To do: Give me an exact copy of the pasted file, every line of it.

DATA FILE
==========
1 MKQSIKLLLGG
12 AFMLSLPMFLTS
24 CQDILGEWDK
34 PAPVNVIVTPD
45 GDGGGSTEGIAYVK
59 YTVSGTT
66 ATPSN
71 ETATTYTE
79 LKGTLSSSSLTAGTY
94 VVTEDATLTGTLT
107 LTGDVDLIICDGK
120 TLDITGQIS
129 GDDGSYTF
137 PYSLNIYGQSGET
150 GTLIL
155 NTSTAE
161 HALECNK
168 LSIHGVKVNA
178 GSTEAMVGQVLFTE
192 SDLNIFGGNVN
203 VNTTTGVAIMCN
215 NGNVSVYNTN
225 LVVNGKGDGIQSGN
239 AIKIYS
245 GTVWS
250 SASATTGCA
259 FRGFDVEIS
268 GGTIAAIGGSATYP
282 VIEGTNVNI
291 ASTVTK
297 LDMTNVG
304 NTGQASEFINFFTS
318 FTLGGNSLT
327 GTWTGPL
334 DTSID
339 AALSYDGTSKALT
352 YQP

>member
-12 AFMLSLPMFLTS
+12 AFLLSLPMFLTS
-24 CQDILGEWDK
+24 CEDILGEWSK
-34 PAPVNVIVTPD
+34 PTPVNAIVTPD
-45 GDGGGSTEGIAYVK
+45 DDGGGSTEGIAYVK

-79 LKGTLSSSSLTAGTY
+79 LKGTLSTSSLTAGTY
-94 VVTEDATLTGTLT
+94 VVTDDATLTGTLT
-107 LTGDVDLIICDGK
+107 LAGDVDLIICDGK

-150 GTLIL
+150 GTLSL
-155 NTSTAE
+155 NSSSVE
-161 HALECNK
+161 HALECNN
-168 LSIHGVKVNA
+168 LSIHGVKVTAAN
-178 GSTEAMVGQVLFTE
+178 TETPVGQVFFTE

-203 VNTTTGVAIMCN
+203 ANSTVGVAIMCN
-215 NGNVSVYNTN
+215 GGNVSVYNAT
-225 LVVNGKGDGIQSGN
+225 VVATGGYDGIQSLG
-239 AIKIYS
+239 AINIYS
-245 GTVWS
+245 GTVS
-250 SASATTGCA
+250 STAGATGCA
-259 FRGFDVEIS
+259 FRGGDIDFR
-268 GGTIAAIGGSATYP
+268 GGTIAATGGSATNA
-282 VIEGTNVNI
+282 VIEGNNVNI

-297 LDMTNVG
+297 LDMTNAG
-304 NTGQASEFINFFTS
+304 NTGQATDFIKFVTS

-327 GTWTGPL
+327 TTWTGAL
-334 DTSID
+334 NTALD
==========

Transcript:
1 MKQSIKLLLGG
12 AFMLSLPMFLTS
24 CQDILGEWDK
34 PAPVNVIVTPD
45 GDGGGSTEGIAYVK
59 YTVSGTT
66 ATPSN
71 ETATTYTE
79 LKGTLSSSSLTAGTY
94 VVTEDATLTGTLT
107 LTGDVDLIICDGK
120 TLDITGQIS
129 GDDGSYTF
137 PYSLNIYGQSGET
150 GTLIL
155 NTSTAE
161 HALECNK
168 LSIHGVKVNA
178 GSTEAMVGQVLFTE
192 SDLNIFGGNVN
203 VNTTTGVAIMCN
215 NGNVSVYNTN
225 LVVNGKGDGIQSGN
239 AIKIYS
245 GTVWS
250 SASATTGCA
259 FRGFDVEIS
268 GGTIAAIGGSATYP
282 VIEGTNVNI
291 ASTVTK
297 LDMTNVG
304 NTGQASEFINFFTS
318 FTLGGNSLT
327 GTWTGPL
334 DTSID
339 AALSYDGTSKALT
352 YQP

>member
-12 AFMLSLPMFLTS
+12 AFLLSLPMFLTS
-24 CQDILGEWDK
+24 CEDILGEWSK
-34 PAPVNVIVTPD
+34 PTPVNAIVTPD
-45 GDGGGSTEGIAYVK
+45 DDGGGSTEGIAYVK

-79 LKGTLSSSSLTAGTY
+79 LKGTLSTSSLTAGTY
-94 VVTEDATLTGTLT
+94 VVTDDATLTGTLT
-107 LTGDVDLIICDGK
+107 LAGDVDLIICDGK

-150 GTLIL
+150 GTLSL
-155 NTSTAE
+155 NSSSVE
-161 HALECNK
+161 HALECNN
-168 LSIHGVKVNA
+168 LSIHGVKVTAAN
-178 GSTEAMVGQVLFTE
+178 TETPVGQVFFTE

-203 VNTTTGVAIMCN
+203 ANSTVGVAIMCN
-215 NGNVSVYNTN
+215 GGNVSVYNAT
-225 LVVNGKGDGIQSGN
+225 VVATGGYDGIQSLG
-239 AIKIYS
+239 AINIYS
-245 GTVWS
+245 GTVS
-250 SASATTGCA
+250 STAGATGCA
-259 FRGFDVEIS
+259 FRGGDIDFR
-268 GGTIAAIGGSATYP
+268 GGTIAATGGSATNA
-282 VIEGTNVNI
+282 VIEGNNVNI

-297 LDMTNVG
+297 LDMTNAG
-304 NTGQASEFINFFTS
+304 NTGQATDFIKFVTS

-327 GTWTGPL
+327 TTWTGAL
-334 DTSID
+334 NTALD